IN THE preliminary fiscal 1994 New York City budget he introduced last week, Mayor David Dinkins included some unrealistic measures to close a $2.1 billion gap.
In the end, the mayor will surely have to deal with the deficit by raising taxes and cutting already deficient services.
That formula can only discourage new investment and perpetuate a downward spiral.
While they are meeting annual budgets, New York and other troubled cities such as Los Angeles, Chicago, Baltimore, Detroit, Bridgeport, Conn., and East St. Louis, Ill., are not generating the tax revenue to meet their primary obligations of safe streets, good schools, decent housing and adequate services.
For all the money city halls have borrowed, the inner cities continue to deteriorate. And it is doubtful that President Clinton, restrained by the federal deficit, will be able to give the cities the jump start they need.
Traditional government solutions aren't working. When do politicians lose their turn? In business a company that cannot meet its liabilities is forced to work out a new financial structure, often in bankruptcy.
This is not the end of the world. Indeed, as the economy climbs out of recession, there are many positive examples of what bankruptcy can do for troubled corporations.
In the past few years, large companies such as Federated Stores, Revco, Republic Health and Sunbeam-Oster filed for bankruptcy under Chapter 11 of the bankruptcy code, which protected them from creditors while they revamped operations and negotiated with banks, bondholders and shareholders. Many companies have survived, saving thousands of jobs.
What allowed these companies to turn around in a relatively short time was the discipline of the Chapter 11 process, for all its flaws.
It treats financial distress as the crisis that it is, forcing companies and creditors to work together. Management must file reorganization plans that creditors and a bankruptcy judge must approve. Often this organized process attracts "vulture" investors who contribute needed capital, reaping huge returns when the companies rebound.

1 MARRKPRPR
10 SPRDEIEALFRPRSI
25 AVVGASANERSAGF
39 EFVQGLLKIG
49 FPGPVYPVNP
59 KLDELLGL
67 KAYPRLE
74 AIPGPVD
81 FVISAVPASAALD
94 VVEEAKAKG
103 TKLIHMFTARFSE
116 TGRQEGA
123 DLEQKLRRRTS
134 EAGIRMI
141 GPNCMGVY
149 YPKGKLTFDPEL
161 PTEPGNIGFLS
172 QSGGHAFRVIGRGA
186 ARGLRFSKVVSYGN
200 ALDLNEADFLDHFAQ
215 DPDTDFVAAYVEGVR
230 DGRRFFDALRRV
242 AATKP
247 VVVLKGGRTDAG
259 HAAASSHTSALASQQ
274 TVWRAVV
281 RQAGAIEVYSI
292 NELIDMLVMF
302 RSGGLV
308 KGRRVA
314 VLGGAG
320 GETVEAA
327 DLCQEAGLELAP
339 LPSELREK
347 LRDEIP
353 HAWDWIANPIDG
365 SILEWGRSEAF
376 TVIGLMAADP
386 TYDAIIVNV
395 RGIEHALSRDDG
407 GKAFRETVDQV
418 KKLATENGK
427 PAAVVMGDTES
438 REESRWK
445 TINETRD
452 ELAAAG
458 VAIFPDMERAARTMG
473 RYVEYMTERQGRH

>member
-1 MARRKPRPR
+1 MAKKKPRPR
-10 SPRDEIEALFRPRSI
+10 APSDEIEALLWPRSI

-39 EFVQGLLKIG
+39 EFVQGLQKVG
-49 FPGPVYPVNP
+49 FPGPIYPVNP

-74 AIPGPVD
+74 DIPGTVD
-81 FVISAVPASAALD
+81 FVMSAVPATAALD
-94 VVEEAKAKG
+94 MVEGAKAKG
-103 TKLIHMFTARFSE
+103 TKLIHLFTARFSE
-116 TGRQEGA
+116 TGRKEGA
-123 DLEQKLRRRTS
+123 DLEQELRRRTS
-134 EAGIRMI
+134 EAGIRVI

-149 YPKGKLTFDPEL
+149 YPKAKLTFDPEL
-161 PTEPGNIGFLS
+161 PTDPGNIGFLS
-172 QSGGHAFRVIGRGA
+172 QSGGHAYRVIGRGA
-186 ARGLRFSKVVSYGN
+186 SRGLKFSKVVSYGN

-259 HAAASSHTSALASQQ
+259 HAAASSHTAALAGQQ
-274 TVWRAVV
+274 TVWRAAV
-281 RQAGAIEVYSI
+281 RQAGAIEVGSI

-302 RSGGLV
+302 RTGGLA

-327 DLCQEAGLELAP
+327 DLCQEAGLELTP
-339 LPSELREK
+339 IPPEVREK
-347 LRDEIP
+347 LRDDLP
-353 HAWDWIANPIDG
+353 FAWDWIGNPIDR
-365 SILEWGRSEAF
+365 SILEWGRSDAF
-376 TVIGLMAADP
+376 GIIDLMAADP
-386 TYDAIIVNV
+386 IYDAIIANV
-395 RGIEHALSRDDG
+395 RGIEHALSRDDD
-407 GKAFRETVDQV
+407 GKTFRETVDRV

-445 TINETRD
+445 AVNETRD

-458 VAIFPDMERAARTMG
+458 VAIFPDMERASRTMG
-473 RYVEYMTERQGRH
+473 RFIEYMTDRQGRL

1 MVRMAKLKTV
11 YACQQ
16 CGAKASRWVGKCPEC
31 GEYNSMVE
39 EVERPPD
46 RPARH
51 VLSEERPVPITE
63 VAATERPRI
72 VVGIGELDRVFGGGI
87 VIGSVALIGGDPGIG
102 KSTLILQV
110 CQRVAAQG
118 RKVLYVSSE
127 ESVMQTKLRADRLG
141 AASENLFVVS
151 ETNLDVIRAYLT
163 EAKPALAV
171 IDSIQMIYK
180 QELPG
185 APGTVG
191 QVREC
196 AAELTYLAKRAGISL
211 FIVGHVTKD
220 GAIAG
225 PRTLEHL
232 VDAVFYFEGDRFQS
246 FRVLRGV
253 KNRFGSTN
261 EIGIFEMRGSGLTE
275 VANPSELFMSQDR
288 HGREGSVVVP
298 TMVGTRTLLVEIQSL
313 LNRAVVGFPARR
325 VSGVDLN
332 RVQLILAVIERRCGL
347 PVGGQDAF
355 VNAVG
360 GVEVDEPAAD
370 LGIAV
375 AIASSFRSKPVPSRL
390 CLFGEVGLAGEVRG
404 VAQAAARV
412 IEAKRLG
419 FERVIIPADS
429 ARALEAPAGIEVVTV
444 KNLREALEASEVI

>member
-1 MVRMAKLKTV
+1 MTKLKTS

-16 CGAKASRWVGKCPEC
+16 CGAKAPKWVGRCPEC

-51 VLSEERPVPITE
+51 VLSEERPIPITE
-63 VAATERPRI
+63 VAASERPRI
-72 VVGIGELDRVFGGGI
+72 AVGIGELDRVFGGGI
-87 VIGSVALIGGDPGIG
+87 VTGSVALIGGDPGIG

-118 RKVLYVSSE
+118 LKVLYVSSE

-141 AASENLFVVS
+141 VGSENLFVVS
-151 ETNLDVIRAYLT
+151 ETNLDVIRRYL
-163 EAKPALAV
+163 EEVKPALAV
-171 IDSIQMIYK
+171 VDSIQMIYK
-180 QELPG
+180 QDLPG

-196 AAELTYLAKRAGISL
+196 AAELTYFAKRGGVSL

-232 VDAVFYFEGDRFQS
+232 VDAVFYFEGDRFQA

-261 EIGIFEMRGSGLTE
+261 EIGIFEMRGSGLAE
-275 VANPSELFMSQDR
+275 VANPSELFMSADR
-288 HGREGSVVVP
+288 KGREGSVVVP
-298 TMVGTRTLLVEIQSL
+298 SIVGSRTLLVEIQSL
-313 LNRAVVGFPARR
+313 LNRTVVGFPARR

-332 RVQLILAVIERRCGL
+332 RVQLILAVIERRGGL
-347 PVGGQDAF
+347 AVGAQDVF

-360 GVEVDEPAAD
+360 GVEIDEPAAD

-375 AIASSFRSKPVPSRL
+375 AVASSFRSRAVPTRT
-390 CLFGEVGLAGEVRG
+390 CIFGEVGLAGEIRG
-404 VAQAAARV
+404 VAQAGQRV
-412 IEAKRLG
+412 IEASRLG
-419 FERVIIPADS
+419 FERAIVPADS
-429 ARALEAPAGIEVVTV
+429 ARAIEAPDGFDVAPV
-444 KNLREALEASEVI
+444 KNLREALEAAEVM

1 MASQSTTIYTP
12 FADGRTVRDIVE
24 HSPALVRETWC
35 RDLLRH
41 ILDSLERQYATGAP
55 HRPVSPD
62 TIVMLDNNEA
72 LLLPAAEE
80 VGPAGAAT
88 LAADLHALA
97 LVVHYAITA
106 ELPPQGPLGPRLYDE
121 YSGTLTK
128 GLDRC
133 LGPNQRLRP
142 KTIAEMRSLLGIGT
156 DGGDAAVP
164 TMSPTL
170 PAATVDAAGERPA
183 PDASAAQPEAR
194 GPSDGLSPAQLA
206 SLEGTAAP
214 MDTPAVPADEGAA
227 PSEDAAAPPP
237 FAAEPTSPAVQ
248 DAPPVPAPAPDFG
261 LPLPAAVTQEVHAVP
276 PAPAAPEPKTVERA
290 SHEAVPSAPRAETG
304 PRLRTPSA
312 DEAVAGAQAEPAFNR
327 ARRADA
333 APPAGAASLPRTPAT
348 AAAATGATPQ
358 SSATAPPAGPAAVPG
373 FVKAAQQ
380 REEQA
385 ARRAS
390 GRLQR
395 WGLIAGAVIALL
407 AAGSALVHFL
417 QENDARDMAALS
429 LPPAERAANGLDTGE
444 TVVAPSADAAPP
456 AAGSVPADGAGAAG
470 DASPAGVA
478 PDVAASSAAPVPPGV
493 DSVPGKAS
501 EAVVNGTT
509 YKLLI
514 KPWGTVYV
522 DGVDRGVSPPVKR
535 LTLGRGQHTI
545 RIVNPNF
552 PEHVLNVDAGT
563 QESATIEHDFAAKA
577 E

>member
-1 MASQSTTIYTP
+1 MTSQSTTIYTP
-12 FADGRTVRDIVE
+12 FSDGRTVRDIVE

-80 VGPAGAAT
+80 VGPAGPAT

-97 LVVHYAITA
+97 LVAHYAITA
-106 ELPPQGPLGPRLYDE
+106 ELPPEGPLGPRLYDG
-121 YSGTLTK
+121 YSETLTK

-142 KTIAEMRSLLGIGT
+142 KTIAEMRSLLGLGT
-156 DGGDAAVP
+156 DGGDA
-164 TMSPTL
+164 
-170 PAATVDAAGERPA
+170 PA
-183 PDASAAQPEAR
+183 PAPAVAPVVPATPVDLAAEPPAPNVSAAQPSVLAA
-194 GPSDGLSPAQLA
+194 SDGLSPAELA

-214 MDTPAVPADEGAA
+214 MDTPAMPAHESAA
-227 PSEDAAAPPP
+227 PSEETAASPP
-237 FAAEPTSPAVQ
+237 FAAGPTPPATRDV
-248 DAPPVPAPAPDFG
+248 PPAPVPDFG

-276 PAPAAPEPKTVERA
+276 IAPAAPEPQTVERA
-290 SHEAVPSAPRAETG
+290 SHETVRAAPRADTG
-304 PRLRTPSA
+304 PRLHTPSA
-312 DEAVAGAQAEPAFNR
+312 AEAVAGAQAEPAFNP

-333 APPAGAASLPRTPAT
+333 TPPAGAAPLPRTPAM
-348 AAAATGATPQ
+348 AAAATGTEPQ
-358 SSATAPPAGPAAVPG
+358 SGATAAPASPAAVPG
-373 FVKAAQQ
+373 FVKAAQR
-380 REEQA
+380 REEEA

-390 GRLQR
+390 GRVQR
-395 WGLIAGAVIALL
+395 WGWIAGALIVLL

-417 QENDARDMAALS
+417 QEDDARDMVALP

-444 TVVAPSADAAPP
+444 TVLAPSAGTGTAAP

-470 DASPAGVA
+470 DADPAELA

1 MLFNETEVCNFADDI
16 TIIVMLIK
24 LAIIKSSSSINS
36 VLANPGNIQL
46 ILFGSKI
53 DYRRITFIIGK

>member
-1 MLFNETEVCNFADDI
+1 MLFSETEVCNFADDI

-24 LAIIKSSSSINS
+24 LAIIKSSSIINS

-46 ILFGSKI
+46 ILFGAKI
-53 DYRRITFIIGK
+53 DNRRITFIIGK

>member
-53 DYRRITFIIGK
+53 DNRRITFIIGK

Perhaps distressed cities such as New York would be better served if they were allowed, or required, to file for bankruptcy or undertake some court-supervised reorganization.
The credit-rating agencies would determine when this would happen. They are already beginning to rate municipal debt based on quality-of-life factors such as crime and schools.
Yes, with bankruptcy, cities would default on bonds. Unable to issue new bonds, cities would have to take quick action on new ways to raise revenue.
A "workout" would force long-needed regionalization and economies of scale, such as the sharing of waste disposal, education and police with neighboring communities.
Cities would also privatize services and sell assets such as airports for sources of revenue. (Defaulted debt could be traded for stakes in privatized operations.)
These financing methods would be a major part of a bankrupt city's strategic plans to pay off bondholders and revive itself. The plan should be a product of negotiations among city, state and federal politicians, community leaders, unions and businesses.
It should specify how the city will build a new foundation for its depressed neighborhoods by fighting crime, bolstering schools, rehabilitating housing and attracting investors with enterprise zones, tax incentives and subsidized loans.
And like the corporations, bankrupt cities should detail prospective returns on investment -- for social programs as well as for business ventures.
Only with a structured reorganization under way will investors come in numbers to take stakes. They could purchase discounted bonds, buy into privatizations including asset sales or invest in small businesses.
Such a reorganization took place in Ecorse, Mich., in the late 1980s. In 1986 a judge appointed a receiver who by privatizing services and selling municipal assets restored Ecorse to fiscal health in five years.
Bankruptcy is a drastic measure that will forever change the financial structure of urban America and it won't work smoothly every time, as it doesn't in business.
But given the economic crises in our cities, perhaps only something as frightening as bankruptcy will prove an effective agent of change.
Hilary Rosenberg, a senior editor at Institutional Investor magazine, is author of "The Vulture Investors."